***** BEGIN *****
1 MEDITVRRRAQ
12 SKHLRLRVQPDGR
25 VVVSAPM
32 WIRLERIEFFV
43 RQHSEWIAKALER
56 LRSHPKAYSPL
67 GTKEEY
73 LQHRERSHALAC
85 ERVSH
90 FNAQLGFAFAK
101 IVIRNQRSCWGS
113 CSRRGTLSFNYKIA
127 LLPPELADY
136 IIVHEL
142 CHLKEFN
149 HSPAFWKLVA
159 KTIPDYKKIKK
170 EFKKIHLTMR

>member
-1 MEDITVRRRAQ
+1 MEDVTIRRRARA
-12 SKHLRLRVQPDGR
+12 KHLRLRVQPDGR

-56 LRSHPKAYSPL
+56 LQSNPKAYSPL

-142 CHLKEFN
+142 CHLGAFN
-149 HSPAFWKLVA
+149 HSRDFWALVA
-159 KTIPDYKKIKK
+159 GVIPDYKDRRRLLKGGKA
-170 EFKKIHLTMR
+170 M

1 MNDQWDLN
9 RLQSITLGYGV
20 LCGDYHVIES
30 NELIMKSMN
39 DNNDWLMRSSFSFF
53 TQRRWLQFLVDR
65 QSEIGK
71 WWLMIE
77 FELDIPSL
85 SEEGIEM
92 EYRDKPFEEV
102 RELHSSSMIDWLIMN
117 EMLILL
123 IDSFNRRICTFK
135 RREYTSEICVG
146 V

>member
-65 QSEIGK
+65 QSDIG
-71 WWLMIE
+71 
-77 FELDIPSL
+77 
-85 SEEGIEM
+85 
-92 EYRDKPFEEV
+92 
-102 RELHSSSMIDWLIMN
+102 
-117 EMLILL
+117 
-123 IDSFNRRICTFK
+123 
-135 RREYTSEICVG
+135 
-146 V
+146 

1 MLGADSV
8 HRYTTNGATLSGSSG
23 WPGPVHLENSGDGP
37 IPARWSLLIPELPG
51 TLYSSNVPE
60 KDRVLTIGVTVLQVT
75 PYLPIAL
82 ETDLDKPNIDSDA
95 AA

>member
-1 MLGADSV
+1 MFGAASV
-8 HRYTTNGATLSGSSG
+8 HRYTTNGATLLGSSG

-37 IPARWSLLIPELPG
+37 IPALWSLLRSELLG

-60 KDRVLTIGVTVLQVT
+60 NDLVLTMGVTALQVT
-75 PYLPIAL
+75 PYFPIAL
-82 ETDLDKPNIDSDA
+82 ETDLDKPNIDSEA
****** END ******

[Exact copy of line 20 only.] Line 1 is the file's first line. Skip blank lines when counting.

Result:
-1 MEDITVRRRAQ